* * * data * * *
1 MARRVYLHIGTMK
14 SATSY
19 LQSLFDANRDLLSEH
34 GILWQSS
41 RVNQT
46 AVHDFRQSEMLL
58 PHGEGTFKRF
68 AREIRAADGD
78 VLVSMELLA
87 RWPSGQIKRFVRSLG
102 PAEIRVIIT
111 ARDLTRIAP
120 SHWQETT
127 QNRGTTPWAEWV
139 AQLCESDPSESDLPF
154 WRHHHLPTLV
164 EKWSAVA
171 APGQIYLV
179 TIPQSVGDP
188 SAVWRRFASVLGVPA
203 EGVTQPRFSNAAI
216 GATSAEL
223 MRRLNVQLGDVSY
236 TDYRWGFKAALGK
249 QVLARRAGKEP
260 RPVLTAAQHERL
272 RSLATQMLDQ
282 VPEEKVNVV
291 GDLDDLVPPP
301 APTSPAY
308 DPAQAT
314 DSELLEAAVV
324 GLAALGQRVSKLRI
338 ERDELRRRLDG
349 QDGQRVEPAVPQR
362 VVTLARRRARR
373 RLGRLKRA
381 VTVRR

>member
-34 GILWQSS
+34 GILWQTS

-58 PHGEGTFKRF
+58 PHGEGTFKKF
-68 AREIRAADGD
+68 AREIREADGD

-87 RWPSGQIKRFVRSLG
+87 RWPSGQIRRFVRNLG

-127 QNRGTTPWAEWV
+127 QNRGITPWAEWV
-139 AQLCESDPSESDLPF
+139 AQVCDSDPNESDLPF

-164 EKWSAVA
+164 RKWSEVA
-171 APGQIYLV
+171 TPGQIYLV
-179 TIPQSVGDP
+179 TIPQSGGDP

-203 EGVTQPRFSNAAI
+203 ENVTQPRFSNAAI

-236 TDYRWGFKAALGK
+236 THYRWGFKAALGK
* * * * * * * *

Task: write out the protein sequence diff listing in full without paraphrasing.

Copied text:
1 MARRVYLHIGTMK
14 SATSY
19 LQSLFDANRDLLSEH
34 GILWQSS
41 RVNQT
46 AVHDFRQSEMLL
58 PHGEGTFKRF
68 AREIRAADGD
78 VLVSMELLA
87 RWPSGQIKRFVRSLG
102 PAEIRVIIT
111 ARDLTRIAP
120 SHWQETT
127 QNRGTTPWAEWV
139 AQLCESDPSESDLPF
154 WRHHHLPTLV
164 EKWSAVA
171 APGQIYLV
179 TIPQSVGDP
188 SAVWRRFASVLGVPA
203 EGVTQPRFSNAAI
216 GATSAEL
223 MRRLNVQLGDVSY
236 TDYRWGFKAALGK
249 QVLARRAGKEP
260 RPVLTAAQHERL
272 RSLATQMLDQ
282 VPEEKVNVV
291 GDLDDLVPPP
301 APTSPAY
308 DPAQAT
314 DSELLEAAVV
324 GLAALGQRVSKLRI
338 ERDELRRRLDG
349 QDGQRVEPAVPQR
362 VVTLARRRARR
373 RLGRLKRA
381 VTVRR

>member
-34 GILWQSS
+34 GILWQTS

-58 PHGEGTFKRF
+58 PHGEGTFKKF
-68 AREIRAADGD
+68 AREIREADGD

-87 RWPSGQIKRFVRSLG
+87 RWPSGQIRRFVRNLG

-127 QNRGTTPWAEWV
+127 QNRGITPWAEWV
-139 AQLCESDPSESDLPF
+139 AQVCDSDPNESDLPF

-164 EKWSAVA
+164 RKWSEVA
-171 APGQIYLV
+171 TPGQIYLV
-179 TIPQSVGDP
+179 TIPQSGGDP

-203 EGVTQPRFSNAAI
+203 ENVTQPRFSNAAI

-236 TDYRWGFKAALGK
+236 THYRWGFKAALGK